Material cuts, grains, and natural characteristics

Decore-ative Specialties is honored to work each day with one of nature’s most beautiful products. Wood is a unique and inspiring material that tells a story of the tree it derives from. Included here are some common wood cuts that provide different looks and also some natural characteristics found in wood that add to its individual and beautiful appearance.

Wood Cuts

  • Flat Sawn: Also called Plain Sawn, flat sawing produces the least waste when milling the log. Their distinctive grain may be esthetically undesirable for some uses and it is at that point that the desire for rift or quarter sawn lumber comes to the fore. In most cases, the log is run through the saw such that it is reduced into slabs without any regard to positioning the blade to capture either quarter sawn or rift cut lumber. Therefore, a unit of boards cut by this method of milling will exhibit all three types of grain because rift and quarter sawn boards are simply the result of how the board is created relative to the path of the blade through the annual growth rings of the log.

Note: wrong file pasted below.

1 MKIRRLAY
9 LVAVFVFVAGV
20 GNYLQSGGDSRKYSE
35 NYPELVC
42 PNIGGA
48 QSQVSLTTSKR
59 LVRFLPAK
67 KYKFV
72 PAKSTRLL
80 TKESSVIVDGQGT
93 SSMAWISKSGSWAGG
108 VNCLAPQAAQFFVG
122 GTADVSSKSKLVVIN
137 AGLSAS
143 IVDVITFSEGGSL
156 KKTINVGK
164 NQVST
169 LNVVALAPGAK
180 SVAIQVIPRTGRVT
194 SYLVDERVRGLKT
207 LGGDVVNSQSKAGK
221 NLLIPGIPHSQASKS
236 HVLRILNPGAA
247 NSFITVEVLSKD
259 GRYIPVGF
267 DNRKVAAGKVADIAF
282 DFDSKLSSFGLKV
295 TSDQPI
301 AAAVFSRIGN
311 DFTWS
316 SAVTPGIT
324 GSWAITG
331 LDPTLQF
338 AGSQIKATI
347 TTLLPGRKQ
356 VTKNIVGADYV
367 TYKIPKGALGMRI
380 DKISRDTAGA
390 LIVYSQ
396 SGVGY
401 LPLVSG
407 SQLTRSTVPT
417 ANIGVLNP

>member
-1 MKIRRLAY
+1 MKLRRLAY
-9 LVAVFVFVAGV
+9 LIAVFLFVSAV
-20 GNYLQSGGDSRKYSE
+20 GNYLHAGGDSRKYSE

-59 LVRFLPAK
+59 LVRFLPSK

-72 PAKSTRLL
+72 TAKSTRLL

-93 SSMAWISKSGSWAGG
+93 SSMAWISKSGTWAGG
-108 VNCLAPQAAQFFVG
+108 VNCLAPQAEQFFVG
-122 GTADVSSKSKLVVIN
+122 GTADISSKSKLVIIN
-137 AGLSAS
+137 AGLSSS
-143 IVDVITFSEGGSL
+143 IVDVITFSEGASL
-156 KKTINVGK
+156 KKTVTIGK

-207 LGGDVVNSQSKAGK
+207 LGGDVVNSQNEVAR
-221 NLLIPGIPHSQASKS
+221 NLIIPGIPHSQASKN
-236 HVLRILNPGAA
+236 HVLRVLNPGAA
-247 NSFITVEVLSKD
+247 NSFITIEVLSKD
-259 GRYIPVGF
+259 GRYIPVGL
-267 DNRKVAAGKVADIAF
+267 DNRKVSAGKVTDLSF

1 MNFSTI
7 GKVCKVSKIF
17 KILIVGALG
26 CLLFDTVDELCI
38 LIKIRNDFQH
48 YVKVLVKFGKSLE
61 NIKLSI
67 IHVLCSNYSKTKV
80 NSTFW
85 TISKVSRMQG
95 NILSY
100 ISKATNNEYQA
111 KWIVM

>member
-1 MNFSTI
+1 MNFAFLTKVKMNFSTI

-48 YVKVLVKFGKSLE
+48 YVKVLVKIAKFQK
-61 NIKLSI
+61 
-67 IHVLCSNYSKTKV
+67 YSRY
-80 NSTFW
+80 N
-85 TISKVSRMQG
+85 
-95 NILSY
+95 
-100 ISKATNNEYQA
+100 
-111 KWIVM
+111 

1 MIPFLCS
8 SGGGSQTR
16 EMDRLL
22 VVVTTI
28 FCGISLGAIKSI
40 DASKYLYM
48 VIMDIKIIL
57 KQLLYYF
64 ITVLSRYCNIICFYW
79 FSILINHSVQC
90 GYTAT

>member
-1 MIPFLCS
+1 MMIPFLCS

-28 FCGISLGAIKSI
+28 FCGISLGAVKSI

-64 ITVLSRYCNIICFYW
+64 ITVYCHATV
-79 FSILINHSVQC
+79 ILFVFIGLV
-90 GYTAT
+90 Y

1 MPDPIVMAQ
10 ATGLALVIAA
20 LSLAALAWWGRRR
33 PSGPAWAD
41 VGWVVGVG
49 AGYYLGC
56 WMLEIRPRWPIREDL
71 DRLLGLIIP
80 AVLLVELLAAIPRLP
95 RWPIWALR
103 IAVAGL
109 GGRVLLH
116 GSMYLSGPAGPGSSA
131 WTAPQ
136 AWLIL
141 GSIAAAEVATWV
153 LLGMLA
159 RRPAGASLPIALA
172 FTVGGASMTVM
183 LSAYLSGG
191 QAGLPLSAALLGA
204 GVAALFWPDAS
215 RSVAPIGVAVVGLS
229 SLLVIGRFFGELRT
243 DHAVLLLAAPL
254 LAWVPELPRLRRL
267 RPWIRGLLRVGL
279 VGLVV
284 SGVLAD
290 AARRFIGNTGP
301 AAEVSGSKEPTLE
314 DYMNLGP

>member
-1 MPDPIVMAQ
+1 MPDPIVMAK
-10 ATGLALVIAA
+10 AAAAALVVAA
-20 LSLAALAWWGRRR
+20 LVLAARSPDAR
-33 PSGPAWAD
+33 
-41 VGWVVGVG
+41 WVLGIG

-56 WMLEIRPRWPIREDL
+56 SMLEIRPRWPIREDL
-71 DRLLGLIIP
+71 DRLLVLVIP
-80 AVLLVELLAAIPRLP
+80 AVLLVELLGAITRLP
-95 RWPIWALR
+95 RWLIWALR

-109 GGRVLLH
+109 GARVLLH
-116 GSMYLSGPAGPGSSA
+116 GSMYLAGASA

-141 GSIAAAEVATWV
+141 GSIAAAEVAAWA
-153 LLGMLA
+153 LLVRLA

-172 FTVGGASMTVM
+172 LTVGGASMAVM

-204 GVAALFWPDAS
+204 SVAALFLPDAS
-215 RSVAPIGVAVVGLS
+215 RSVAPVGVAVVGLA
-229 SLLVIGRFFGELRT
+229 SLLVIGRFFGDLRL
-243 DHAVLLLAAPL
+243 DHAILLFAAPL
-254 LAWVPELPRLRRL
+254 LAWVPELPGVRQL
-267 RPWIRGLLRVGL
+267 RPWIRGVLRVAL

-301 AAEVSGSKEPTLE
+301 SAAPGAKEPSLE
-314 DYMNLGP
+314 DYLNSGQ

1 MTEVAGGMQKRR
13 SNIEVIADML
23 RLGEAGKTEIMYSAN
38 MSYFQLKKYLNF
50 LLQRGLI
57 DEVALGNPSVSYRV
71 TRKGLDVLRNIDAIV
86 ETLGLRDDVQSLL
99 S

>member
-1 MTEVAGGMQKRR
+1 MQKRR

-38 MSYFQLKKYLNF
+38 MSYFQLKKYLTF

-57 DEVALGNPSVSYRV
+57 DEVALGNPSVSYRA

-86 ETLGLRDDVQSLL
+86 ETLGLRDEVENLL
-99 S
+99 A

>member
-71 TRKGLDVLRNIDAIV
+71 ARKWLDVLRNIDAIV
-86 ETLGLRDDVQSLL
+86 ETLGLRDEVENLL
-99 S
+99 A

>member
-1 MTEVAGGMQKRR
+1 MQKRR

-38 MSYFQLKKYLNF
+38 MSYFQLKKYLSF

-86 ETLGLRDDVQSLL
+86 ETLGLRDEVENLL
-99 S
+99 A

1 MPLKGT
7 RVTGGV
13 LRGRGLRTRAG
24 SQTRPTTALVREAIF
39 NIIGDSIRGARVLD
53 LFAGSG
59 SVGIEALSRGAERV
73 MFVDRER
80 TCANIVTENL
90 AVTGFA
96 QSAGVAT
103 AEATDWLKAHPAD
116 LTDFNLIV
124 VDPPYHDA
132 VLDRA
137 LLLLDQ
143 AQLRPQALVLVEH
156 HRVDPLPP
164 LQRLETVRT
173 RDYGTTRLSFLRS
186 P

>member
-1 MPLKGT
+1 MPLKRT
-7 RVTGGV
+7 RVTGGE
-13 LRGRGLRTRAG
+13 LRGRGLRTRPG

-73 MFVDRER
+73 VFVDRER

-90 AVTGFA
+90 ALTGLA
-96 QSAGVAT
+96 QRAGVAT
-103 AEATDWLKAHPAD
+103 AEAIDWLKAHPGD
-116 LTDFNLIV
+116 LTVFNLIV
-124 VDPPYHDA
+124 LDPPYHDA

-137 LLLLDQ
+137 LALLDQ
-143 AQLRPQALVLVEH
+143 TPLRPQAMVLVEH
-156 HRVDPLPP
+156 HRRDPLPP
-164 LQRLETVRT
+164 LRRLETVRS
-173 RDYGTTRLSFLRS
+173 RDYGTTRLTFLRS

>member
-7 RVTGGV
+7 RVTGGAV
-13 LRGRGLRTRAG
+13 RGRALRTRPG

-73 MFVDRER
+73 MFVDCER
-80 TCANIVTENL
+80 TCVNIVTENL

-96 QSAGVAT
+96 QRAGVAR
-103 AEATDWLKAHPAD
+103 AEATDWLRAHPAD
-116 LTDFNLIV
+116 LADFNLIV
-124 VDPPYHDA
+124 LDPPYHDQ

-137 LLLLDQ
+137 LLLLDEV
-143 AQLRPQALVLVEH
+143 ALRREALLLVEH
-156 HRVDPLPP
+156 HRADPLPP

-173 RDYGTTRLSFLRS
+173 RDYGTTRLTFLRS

• Quarter Sawn: Quarter sawn boards are cut from the log such that the annular rings are perpendicular to the widest face of the board. Quarter sawn boards have greater stability of form and size with less warping and less shrinkage. In some woods, the grain produces a decorative effect. Quarter sawn oak, for example, shows a prominent ray fleck that is the trademark of Mission Style and Stickley Style furniture. Quarter sawn sapele is likely to produce a ribbon figure.
  • Rift: Rift cutting is like cutting a pie or cake. If you will, the log is sliced in such a way that all the boards are, at first, triangular with the point being the pith center of the log. This creates exceptionally strong, stable lumber. However, it also produces a great deal of waste.
  • Ribbon: Ribbon Mahogany, often called "African" ribbon mahogany because of its origin, is one of the most popular "cuts" of mahogany. Ribbon mahogany is not exclusive to Africa; some ribbon mahogany comes from Honduras as well.

    The "ribbon" grain is achieved by quarter sawing the mahogany. The ribbons interlace into each other, and have a "shimmer" to them which causes them to reflect light differently as you change your viewing angle of the wood.

Common Wood Natural Characteristics